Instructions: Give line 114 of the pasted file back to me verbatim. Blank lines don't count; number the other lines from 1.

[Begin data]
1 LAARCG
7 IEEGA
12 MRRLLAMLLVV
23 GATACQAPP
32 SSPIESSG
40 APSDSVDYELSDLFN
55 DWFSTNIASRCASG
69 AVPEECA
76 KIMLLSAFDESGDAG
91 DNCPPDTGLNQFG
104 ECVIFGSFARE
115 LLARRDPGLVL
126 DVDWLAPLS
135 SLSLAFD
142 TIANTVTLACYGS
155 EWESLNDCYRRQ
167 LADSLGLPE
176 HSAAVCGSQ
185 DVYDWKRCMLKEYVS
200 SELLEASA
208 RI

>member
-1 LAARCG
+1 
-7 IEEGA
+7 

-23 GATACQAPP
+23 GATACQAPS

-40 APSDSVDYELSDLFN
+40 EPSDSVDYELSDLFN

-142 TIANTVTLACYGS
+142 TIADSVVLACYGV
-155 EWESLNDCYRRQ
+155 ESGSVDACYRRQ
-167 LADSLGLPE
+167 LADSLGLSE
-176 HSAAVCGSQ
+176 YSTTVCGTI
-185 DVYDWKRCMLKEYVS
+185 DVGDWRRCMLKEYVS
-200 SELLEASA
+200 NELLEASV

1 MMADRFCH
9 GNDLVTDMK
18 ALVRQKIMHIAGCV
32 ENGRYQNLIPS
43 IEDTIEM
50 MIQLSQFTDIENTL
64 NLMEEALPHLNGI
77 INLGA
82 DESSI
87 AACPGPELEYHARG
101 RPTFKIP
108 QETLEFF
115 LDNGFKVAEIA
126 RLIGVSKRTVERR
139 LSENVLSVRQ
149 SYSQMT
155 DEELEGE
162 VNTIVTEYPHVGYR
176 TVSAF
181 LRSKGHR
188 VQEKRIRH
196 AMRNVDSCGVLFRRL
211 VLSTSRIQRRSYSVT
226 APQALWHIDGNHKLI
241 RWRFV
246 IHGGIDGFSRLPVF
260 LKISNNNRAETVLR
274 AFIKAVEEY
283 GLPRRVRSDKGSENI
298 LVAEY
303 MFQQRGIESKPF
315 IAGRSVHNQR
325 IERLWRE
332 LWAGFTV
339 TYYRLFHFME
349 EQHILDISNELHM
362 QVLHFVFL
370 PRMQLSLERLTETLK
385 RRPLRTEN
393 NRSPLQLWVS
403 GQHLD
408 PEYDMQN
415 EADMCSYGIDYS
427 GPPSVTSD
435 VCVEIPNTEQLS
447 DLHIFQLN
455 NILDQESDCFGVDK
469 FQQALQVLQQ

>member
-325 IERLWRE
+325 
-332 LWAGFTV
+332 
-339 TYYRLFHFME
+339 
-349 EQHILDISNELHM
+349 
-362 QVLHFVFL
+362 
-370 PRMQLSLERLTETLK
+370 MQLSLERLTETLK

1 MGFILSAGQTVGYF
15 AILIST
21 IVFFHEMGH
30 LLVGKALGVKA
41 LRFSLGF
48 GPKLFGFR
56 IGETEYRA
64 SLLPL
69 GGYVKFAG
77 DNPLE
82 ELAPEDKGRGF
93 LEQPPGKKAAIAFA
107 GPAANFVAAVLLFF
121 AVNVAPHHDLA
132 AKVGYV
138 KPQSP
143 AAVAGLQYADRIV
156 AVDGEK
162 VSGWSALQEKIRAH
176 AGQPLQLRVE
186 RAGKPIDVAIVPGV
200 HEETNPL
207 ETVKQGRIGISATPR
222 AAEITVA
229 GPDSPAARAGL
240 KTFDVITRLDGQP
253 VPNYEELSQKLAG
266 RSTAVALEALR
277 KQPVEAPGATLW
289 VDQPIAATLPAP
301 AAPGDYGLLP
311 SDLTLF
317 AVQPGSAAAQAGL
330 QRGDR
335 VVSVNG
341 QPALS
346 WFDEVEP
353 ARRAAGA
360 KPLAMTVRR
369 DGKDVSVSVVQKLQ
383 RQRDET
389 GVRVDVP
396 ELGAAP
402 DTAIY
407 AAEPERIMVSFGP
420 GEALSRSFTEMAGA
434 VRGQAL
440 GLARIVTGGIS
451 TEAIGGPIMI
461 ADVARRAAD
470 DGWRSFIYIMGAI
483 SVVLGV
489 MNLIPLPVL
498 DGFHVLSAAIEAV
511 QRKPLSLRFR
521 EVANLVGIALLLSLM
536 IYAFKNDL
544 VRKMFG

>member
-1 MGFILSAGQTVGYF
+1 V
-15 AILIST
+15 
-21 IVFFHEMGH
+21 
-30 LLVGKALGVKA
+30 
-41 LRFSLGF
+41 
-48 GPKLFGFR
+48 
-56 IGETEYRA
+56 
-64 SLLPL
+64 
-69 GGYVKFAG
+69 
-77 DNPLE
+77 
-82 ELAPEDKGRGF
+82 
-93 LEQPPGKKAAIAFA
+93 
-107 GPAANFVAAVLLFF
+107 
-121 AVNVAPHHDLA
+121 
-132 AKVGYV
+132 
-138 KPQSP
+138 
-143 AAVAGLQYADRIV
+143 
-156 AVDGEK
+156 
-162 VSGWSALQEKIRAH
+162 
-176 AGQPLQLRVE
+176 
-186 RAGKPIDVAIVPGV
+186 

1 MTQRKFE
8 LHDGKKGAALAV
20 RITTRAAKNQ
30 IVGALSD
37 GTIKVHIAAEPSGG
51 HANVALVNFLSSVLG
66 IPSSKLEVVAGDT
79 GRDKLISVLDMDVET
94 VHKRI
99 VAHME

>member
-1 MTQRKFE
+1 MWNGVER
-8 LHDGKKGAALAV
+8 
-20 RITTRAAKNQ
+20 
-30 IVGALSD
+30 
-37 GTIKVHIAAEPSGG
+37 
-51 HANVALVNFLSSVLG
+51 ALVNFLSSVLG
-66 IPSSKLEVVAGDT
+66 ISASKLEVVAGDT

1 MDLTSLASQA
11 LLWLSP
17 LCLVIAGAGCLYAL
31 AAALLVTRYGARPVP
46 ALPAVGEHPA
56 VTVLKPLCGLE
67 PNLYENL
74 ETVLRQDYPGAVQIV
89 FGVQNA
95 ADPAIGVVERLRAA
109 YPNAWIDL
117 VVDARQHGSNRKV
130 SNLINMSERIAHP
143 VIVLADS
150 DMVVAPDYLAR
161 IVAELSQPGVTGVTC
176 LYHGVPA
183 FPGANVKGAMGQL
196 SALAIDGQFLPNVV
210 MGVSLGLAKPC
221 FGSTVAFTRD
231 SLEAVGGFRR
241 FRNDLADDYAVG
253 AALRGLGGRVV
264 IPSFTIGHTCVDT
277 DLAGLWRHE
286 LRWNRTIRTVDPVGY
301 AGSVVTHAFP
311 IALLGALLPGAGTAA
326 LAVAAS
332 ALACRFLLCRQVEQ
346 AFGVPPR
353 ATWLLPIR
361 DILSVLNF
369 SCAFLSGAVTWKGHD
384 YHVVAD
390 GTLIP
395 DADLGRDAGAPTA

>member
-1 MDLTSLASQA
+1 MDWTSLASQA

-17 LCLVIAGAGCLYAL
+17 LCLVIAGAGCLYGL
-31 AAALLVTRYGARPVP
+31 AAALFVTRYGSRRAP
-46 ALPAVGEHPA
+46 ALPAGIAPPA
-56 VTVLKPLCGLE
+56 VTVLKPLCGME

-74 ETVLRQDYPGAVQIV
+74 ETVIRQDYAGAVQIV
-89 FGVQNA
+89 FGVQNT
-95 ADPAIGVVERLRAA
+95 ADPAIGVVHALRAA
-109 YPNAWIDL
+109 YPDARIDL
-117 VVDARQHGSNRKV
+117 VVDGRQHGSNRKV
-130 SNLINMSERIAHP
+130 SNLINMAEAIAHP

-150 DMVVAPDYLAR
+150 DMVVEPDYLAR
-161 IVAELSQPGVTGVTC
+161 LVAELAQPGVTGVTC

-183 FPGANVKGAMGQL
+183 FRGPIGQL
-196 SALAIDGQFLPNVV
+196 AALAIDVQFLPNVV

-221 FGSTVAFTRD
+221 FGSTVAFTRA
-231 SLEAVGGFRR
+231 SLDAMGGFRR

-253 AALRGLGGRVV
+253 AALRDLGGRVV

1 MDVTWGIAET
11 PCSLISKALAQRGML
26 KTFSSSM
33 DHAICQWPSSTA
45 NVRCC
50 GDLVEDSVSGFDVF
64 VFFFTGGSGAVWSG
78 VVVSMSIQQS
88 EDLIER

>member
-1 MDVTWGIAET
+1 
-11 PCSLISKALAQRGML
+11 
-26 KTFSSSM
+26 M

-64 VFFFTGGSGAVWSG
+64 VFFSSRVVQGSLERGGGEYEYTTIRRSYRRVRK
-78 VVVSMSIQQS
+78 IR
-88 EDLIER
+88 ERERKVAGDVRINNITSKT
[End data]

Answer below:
82 ELAPEDKGRGF